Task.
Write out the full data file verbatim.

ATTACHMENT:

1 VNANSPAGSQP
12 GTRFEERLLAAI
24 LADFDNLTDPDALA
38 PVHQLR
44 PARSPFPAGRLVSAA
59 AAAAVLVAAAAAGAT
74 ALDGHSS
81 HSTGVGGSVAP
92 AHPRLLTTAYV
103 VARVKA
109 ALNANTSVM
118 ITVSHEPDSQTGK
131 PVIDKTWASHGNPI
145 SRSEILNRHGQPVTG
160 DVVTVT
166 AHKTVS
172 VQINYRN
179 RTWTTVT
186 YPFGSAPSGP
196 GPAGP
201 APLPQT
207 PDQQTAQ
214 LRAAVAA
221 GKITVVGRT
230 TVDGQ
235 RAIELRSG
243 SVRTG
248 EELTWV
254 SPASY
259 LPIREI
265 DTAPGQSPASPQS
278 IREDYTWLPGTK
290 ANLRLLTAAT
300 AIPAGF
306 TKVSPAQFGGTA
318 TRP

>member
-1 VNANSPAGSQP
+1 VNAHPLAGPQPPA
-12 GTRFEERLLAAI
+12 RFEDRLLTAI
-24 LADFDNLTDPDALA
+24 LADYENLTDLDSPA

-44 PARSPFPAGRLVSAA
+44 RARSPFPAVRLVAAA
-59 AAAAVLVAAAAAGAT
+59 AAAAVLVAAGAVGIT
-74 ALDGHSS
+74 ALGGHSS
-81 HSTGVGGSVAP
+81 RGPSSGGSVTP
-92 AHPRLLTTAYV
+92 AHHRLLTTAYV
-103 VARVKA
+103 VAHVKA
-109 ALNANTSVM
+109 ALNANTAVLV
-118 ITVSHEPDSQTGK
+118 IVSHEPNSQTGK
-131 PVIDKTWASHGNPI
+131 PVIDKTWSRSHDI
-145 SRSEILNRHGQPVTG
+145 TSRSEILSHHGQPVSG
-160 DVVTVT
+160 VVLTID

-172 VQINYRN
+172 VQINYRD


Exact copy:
1 VNANSPAGSQP
12 GTRFEERLLAAI
24 LADFDNLTDPDALA
38 PVHQLR
44 PARSPFPAGRLVSAA
59 AAAAVLVAAAAAGAT
74 ALDGHSS
81 HSTGVGGSVAP
92 AHPRLLTTAYV
103 VARVKA
109 ALNANTSVM
118 ITVSHEPDSQTGK
131 PVIDKTWASHGNPI
145 SRSEILNRHGQPVTG
160 DVVTVT
166 AHKTVS
172 VQINYRN
179 RTWTTVT
186 YPFGSAPSGP
196 GPAGP
201 APLPQT
207 PDQQTAQ
214 LRAAVAA
221 GKITVVGRT
230 TVDGQ
235 RAIELRSG
243 SVRTG
248 EELTWV
254 SPASY
259 LPIREI
265 DTAPGQSPASPQS
278 IREDYTWLPGTK
290 ANLRLLTAAT
300 AIPAGF
306 TKVSPAQFGGTA
318 TRP

>member
-1 VNANSPAGSQP
+1 VNAHPLAGPQPPA
-12 GTRFEERLLAAI
+12 RFEDRLLTAI
-24 LADFDNLTDPDALA
+24 LADYENLTDLDSPA

-44 PARSPFPAGRLVSAA
+44 RARSPFPAVRLVAAA
-59 AAAAVLVAAAAAGAT
+59 AAAAVLVAAGAVGIT
-74 ALDGHSS
+74 ALGGHSS
-81 HSTGVGGSVAP
+81 RGPSSGGSVTP
-92 AHPRLLTTAYV
+92 AHHRLLTTAYV
-103 VARVKA
+103 VAHVKA
-109 ALNANTSVM
+109 ALNANTAVLV
-118 ITVSHEPDSQTGK
+118 IVSHEPNSQTGK
-131 PVIDKTWASHGNPI
+131 PVIDKTWSRSHDI
-145 SRSEILNRHGQPVTG
+145 TSRSEILSHHGQPVSG
-160 DVVTVT
+160 VVLTID

-172 VQINYRN
+172 VQINYRD